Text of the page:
I. Probably the country I'm most interested in within emerging markets is India. Possibly Brazil in there. If I just think about large land mass countries, so lots of favorable, you know, demographics and things in their favor. But India possibly will surpass China and population here pretty soon.

If they haven't already it's, it's hard to say from numbers you look at, but. I think that's a, that's a really interesting one. In portfolio construction, I typically, as a us investor, I'm gonna be predominantly us and really have been, especially lately very, very heavy us centric. But instead of going toward developed XUS countries like Europe, Japan, Australia no disservice to 'em, but.

They're probably similar to us and I think we have some advantages. So to get some real diversification, I typically barbell my allocation. Em, which is absolutely the, the riskier part of, of XUS equities. So I like emerging markets. They're still strongly tied to the dollar in many cases, cuz they issue a lot of their debt in us dollar.

And so, you know, I, I. I always have some concerns or some worries about some of their currencies, because on a micro scale, you see those things play out. Argentina blew up just a few years back and, and that example of as a us investor, you own an Argentina bond. And in about two weeks, their currency had come off by a.

Oh, 25% at least probably cruising toward 50%. And those bonds start pricing in default that maybe, and so they're try trading 50 cents on dollar. That's the type of, sort of multiplier to the downside you can experience if you're in the wrong emerging market country. But I think that we will probably see in our lifetime, whether it's China and China very much has, but maybe even another China.

Emergence because my main thesis for why that could occur and occur rapidly, more rapidly we've seen in the past is I think about it. You know, one of the wonders of life I'm digressing a little bit here is when a child is born, it's basically a full reset, right? And so everything we have to teach 'em like the over the whole scale of humanity is, is a lot But our inner, our, our information transfer and ability to share information is so much greater.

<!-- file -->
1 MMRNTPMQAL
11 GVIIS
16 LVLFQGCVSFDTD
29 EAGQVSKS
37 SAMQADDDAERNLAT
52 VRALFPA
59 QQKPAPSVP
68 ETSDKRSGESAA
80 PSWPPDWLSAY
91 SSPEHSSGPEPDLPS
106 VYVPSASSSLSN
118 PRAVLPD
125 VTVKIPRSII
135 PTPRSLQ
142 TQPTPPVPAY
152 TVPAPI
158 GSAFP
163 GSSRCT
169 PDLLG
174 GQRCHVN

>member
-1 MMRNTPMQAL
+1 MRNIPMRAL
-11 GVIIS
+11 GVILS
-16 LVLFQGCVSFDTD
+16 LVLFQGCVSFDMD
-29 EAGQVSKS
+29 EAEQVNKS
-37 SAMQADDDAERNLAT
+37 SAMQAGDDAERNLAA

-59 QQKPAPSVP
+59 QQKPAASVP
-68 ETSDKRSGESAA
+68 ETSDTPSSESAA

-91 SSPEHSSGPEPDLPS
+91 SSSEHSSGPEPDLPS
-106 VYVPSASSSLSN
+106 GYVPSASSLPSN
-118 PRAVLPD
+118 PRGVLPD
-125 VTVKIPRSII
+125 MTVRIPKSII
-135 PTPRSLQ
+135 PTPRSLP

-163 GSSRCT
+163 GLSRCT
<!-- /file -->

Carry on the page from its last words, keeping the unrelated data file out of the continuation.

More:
I mean, I just think about all the kids from these different countries around the world that can go back to their country and just, or just stay in tune with what's going on in the us or other countries that are a little more organized that can happen. And I think it will happen at a little faster rate.

So I'm very positive on emerging markets. 

[00:31:21] Ben: Happen, potentially at a very much faster rate. I mean, I think of like RA Paul with the exponential age and it's, everything's moving so much more quickly because of the interconnectedness and mm-hmm yeah. It's, it's very interesting. Also what you said about India, have you read biology's new book, the network state by any chance?

No, very good. A link it in the show notes. He did really, really good, but he's okay. Super, super bullish. Indians like the Indian people and less so on the Indian government. He's like, if the government could get a shit together, like, like India would just be crushing, but you have some, some headwinds there.

I'd be curious. What, what kind of contrarian opinions do you have or, or things that, you know, the common, common narrative that exists that you disagree with? Looking for hot takes here. and obviously none. None of these are like financial to advice or opinions right. Of, of your Wells Fargo. They're they're your own, you know, that whole disclaimer, but yeah, lay it on me.

[00:32:19] Peter: Well, I mean, one hot take, I stole I'll just say, which is funny is, and not funny, but one hot take would be to say. Russia is almost better off than they were before they entered Ukraine, despite all the financial sections. I'm sure you've heard that one before and you kind of think about it. It's kind of interesting.

So, which is crazy, crazy. Probably contrarian, you know, and, and this may not be a super hot take, but. I think tech comes back the, you know, especially the larger tech companies, a lot of the fraud does not. I don't think you're gonna see a Rian trade at a hundred billion market cap for a long time, but will Facebook and some of the other bank stocks, you know, possibly lead us out here.